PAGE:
You use “text” twice in this sentence. For me, I don’t have any problem with the first use – Vaticanus reflects a text which is considerably older than the physical manuscript that contains it (i.e., Vaticanus dated to ca. 350 CE), but then you go on and say it is even earlier than “P75´s text.” If you had said that it is earlier than Papyrus 75 (which you are now saying that you actually meant), I would not have objected. But, you are saying that it is earlier than “P75’s text”. Can you see the problem here?

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    1. Thank you, Tommy, for asking me to clarify what I mean by “text” and “manuscript” and specifically to comment on: “Vaticanus reflects a text which is considerably older than the physical manuscript that contains it (i.e., Vaticanus dated to ca. 350 CE), but then you go on and say it is even earlier than “P75’s text.” If you had said that it is earlier than Papyrus 75 (which you are now saying that you actually meant), I would not have objected. But, you are saying that it is earlier than “P75’s text”. Can you see the problem here?”

      When I refer to the text of Vaticanus I refer to the text exactly as it appears in Codex Vaticanus. When I refer to "Vaticanus Gospels’ text” I refer to the text as we know it from its manuscript written ca. AD 350. If one produces a modern electronic edition that faithfully reproduces of the text of Vaticanus including its punctuation or lack thereof and any notations that could affect the meaning of its original text, that, too is the "text of Vaticanus." "Text" in my usage is an abstraction of the text that is distinct from the physical manuscript, Codex Vaticanus, but identifies content derived solely from the content of that manuscript. When I refer to "the text of Vaticanus", I am not referring to the physical manuscript of Vaticanus, nor am I referring to the general state of the text in the mid 4th century, nor am I referring to the text of the exemplar of Vaticanus. I am referring to the text of Vaticanus, which we know only from the manuscript. Comparisons with other manuscripts enables us to determine with reasonable confidence that the date of the text we see in Vaticanus is a far earlier text than the mid fourth century. Its virtually complete lack of periods throughout indicates that its text goes back to that very early period before high stops were added throughout the text. Evidence such as the absence of any high stops in any of the manuscripts NA28 identifies as second century and widespread use of high stops very early in NT manuscripts in the early third century supports a dating for the entire text of the Vaticanus Gospels from the second century. Note, however, that the “text of the Vaticanus Gospels,” which I argue dates from before the writing of P75, is the actual text that is preserved in the Codex Vaticanus Gospels, including its paucity of high stops.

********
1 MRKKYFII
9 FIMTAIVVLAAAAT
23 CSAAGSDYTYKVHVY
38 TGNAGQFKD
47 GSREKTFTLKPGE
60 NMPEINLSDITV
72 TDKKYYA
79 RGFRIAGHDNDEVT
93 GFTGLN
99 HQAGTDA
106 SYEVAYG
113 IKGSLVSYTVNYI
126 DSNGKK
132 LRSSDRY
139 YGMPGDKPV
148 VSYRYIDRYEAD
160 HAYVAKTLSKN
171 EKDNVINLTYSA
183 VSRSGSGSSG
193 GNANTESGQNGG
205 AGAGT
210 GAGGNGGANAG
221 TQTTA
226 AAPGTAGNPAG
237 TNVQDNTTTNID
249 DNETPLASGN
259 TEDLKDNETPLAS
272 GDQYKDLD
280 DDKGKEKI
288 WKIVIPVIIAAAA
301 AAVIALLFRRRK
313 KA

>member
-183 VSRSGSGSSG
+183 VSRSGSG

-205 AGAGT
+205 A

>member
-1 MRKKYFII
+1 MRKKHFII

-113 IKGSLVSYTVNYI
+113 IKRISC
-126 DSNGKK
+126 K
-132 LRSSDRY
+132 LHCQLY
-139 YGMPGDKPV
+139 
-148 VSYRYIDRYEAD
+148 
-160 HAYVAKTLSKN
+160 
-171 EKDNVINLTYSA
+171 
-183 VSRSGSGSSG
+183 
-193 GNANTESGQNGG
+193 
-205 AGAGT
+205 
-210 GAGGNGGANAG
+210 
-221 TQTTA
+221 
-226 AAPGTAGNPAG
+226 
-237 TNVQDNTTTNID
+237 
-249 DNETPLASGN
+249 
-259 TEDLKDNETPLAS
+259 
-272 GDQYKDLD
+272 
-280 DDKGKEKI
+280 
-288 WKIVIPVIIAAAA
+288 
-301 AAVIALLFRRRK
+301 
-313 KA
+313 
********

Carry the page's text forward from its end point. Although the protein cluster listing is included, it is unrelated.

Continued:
When I refer to the "text of P75," I use “text” in the same way that I describe the "text of Vaticanus." Here, as well, the "text of P75" is an abstraction of the text that is distinct from the physical manuscript, but it is the text as found in that physical manuscript, including the high stops that demonstrate that it is not a text prior to the addition of high stops. It seems to me to be self evident that P75's text is the text as it exists in P75. Rather, I argue that the text of Vaticanus is earlier in form (lack of high stops) than the text of P75, and so should be dated before the date assigned to P75.

      When I speak of "the text of P75," I refer specifically to the text including its punctuation that is preserved in P75. This should be clear since I emphasize this difference between P75 and Vaticanus in my article. Since punctuation is a significant factor in meaning, it should be included in our understanding of text, especially when its high stops are the focus of the comparison, as in my use of “the text of P75.” The absence of high stops in Vaticanus indicates that the text of Vaticanus is, at least in this respect, older than the text of P75. I am not implying by this that the text of Vaticanus is earlier than a text that preceded the penning of P75. Nor am I stating or implying that in every respect the text of Vaticanus is earlier than the text of P75. My article never makes either of these statements.

      to be continued

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    2. Phil: "When I refer to the text of Vaticanus I refer to the text exactly as it appears in Codex Vaticanus. In other words, if one produces a modern electronic edition that faithfully reproduces of the text of Vaticanus including its punctuation or lack thereof and any notations that could affect the meaning of its original text, that, too is the 'text of Vaticanus.' 'Text' in my usage is an abstraction of the text that is distinct from the physical manuscript, Codex Vaticanus, but which derives it content from that manuscript. When I refer to 'the text of Vaticanus', I am not referring to the physical manuscript of Vaticanus, nor am I referring to the general state of the text in the mid 4th century, nor am I referring to the text of the exemplar of Vaticanus. I am referring to the text of Vaticanus, which we know from the manuscript."


      Very good. That is the sense I have read out of “the text of Vaticanus” all the time. You are just confirming what I thought from the beginning.